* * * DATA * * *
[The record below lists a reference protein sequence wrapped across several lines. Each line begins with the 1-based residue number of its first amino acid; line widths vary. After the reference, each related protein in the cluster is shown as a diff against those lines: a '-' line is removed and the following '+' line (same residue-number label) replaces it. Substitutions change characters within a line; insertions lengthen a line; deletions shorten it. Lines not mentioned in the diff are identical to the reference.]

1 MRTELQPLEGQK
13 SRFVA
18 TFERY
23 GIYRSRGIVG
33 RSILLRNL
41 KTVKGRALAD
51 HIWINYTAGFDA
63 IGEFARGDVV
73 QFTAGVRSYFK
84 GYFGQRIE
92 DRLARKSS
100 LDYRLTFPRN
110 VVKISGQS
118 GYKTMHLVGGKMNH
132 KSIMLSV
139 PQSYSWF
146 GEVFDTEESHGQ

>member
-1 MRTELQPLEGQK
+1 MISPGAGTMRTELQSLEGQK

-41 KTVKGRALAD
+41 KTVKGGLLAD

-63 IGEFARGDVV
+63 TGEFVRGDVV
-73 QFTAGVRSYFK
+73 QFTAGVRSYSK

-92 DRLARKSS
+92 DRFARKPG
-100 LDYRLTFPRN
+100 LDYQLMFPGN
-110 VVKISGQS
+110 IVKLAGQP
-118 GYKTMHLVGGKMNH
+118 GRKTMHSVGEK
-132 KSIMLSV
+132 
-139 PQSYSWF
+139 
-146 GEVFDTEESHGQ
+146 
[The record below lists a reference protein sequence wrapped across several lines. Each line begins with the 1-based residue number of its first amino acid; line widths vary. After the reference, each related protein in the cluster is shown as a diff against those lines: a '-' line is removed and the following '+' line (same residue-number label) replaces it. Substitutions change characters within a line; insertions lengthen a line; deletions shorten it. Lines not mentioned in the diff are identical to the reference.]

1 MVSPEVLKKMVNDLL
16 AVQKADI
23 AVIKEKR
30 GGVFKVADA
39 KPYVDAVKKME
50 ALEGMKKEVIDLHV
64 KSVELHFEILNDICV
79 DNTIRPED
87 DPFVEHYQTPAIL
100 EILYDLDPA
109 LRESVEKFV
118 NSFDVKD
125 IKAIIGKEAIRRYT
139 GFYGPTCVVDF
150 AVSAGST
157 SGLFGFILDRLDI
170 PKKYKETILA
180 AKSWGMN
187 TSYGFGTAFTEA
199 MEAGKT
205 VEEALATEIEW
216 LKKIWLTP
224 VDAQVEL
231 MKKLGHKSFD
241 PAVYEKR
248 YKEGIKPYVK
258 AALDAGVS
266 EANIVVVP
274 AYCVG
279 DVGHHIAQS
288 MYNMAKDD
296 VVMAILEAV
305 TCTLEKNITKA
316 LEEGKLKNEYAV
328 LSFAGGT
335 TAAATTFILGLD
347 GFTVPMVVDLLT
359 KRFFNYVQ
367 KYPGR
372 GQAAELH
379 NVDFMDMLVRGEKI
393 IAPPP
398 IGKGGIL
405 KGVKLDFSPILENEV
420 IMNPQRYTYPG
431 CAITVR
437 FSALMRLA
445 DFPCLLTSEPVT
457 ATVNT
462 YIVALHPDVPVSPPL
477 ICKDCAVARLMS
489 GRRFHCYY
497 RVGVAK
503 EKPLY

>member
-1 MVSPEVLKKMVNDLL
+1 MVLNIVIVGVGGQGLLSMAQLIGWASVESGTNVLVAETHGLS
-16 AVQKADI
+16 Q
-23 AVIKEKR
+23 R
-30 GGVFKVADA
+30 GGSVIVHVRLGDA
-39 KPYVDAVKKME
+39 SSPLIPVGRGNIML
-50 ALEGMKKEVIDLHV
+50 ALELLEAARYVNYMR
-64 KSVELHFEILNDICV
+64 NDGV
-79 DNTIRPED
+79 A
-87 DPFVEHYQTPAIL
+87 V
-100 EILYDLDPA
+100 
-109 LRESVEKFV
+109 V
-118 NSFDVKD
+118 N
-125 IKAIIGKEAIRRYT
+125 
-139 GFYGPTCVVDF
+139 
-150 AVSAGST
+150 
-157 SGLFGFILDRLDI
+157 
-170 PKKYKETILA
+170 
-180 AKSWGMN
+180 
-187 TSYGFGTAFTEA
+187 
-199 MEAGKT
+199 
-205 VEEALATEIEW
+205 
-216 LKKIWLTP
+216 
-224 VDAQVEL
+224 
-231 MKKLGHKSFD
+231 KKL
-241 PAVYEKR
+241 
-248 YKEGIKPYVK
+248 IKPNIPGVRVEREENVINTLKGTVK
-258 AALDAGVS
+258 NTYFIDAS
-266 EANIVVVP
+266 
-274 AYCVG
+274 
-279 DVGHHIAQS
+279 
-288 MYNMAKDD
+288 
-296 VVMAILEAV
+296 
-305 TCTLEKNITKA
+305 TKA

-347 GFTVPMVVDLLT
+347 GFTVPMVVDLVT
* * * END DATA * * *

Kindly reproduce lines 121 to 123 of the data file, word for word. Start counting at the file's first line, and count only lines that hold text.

+118 N
-125 IKAIIGKEAIRRYT
+125 